Soliris is widely considered the world’s most expensive drug, at an average annual price of $440,000. It was first approved in 2007 and treats a rare blood disorder that affects only a few thousand patients in the U.S. and Europe. Alexion Pharmaceuticals

Every two weeks, Steve Coffin leaves work early and drives to a nearby hospital where he catches up on emails for 35 minutes as the world’s most expensive prescription drug drips into his veins. The medicine, Soliris, costs $440,000 a year and treats an extremely rare blood condition that goes by the unwieldy name of paroxysmal nocturnal hemoglobinuria, or PNH.

Coffin says Soliris makes a world of difference to him and his family, but the 34-year-old middle school principal also jokes that its high price makes him feel sheepish anytime a conversation turns to the nation’s runaway healthcare costs. Coffin pays only about $15 for injections that cost roughly $17,000 apiece. The rest is covered by his insurance, shared by employees of 18 local school districts near his home in upstate New York.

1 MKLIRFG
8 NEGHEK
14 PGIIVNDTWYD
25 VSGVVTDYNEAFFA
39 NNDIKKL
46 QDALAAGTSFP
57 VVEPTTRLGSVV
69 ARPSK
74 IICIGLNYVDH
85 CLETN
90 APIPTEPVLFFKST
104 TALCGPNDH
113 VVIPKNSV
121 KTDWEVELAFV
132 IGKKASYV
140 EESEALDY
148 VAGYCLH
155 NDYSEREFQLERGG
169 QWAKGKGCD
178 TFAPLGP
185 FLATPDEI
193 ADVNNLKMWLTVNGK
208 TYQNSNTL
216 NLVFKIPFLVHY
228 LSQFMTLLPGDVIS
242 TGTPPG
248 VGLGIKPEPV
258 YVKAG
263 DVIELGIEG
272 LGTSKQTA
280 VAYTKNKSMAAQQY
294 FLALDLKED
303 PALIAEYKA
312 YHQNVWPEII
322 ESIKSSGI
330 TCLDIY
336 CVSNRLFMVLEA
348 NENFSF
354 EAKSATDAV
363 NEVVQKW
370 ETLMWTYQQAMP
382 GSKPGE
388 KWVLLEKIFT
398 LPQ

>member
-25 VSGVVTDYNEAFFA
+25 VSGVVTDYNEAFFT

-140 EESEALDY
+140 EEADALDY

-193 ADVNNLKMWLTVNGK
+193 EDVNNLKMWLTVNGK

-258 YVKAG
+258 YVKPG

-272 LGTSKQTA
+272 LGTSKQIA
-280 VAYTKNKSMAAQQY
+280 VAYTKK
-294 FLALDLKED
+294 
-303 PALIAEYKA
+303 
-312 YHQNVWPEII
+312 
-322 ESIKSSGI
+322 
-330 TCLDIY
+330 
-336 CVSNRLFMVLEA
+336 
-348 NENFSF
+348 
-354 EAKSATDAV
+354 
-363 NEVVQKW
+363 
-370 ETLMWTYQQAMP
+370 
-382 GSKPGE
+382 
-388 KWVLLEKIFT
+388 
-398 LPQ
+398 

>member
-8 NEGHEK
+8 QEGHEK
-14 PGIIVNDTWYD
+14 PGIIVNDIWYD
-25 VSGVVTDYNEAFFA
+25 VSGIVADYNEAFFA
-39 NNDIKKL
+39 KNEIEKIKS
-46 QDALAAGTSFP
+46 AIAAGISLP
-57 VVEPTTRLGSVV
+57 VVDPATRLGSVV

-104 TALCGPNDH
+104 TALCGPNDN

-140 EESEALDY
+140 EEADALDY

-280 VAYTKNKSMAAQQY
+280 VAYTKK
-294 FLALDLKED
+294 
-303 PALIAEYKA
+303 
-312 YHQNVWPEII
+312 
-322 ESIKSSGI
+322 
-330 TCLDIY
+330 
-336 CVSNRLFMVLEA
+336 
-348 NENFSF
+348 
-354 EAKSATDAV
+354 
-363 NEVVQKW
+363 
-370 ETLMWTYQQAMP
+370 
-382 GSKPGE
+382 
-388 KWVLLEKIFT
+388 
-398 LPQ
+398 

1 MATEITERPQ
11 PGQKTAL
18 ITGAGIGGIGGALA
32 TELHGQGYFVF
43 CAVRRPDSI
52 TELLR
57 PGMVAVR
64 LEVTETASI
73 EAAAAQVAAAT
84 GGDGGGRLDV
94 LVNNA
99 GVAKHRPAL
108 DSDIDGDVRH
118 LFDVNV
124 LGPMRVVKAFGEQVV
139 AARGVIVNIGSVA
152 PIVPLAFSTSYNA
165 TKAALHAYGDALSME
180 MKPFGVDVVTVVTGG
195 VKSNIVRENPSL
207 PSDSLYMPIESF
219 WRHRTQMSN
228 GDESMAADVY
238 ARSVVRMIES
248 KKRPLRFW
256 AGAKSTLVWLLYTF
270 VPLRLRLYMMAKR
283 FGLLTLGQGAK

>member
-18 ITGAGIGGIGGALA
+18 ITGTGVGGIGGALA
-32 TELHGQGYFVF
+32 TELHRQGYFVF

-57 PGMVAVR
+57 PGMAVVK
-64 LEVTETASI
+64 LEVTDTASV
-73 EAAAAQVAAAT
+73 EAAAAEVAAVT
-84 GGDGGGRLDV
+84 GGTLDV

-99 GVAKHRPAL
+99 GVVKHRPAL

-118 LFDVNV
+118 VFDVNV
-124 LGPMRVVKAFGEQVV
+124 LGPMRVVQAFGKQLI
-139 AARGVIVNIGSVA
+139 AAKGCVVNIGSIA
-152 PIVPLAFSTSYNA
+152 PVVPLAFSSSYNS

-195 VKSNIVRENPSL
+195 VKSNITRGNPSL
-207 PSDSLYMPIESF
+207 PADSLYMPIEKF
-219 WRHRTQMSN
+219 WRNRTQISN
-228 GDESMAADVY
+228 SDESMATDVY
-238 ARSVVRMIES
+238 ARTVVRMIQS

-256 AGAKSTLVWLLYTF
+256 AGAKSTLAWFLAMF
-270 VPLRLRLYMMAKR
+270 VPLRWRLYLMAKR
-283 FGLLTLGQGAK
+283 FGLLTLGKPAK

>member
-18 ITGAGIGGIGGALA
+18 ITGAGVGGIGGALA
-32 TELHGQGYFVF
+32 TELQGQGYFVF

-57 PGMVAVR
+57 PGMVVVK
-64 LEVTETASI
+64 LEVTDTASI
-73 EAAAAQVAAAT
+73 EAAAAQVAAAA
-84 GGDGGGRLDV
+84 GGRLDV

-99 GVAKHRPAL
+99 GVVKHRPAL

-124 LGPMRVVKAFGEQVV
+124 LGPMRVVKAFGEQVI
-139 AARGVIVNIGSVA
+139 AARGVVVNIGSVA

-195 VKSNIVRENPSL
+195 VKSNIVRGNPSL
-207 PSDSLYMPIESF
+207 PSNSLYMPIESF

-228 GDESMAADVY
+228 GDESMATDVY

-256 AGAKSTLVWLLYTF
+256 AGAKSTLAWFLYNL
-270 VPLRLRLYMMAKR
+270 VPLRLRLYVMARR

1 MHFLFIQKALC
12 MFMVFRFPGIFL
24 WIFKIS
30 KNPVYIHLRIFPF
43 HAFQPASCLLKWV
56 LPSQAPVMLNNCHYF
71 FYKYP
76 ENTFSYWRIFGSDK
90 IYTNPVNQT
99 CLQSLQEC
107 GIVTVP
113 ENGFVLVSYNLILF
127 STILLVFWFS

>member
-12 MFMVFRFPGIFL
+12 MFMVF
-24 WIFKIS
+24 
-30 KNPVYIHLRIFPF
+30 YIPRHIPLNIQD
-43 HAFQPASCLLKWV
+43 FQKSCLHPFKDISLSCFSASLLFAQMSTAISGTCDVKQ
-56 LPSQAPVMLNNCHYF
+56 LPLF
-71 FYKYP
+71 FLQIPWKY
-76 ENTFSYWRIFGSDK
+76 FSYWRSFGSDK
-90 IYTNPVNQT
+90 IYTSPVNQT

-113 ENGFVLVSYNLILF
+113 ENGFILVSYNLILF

That’s how insurance is supposed to work, but Coffin says he can’t help but feel implicated when critics decry the consequences of high drug prices, which politicians and the public have done with renewed vigor in recent months.

“When health insurance premiums in St. Lawrence County go up next year, I'll write apology letters to all the other people,” he jokes. But the apologetic Coffin, married and father of two young girls, grows serious when he talks about how Soliris helps him fulfill his responsibilities at home and work. “I don't see living my life the way I need to as possible without it,” he says. “That's what’s hard.”

The U.S. is in the midst of a vigorous national debate about how to make medicines more affordable. Though public scrutiny has lately focused on brazen price hikes, no other company has been so bold about testing the limits of sky-high pricing as Alexion Pharmaceuticals Inc., the maker of Soliris. Patients such as Coffin often find themselves torn between asking hard questions about why Soliris must be so expensive and defending its worth.